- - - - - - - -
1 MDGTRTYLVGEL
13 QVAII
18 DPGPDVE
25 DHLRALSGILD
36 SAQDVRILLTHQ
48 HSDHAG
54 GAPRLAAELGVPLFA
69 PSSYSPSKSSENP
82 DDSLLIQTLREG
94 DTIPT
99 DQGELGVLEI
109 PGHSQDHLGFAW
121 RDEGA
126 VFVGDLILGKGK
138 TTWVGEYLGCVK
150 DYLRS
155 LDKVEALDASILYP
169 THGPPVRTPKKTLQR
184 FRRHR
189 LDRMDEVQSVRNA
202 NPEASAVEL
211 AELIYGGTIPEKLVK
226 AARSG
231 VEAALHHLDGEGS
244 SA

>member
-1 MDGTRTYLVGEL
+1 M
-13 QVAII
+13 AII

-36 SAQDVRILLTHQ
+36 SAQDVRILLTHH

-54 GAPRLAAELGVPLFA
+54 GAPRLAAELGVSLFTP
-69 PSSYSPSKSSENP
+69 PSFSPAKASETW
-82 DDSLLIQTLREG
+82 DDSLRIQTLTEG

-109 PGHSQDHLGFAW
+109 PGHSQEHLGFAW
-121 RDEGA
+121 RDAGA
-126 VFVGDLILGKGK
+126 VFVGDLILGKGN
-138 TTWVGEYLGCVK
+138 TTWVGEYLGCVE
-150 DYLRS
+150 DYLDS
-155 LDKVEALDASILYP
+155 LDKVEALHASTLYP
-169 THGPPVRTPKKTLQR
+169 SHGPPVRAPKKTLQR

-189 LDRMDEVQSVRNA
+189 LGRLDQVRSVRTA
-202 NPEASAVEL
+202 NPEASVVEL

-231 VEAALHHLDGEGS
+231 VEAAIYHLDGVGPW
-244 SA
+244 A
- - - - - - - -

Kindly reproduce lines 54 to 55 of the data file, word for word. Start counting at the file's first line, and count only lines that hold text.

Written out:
+189 LGRLDQVRSVRTA
-202 NPEASAVEL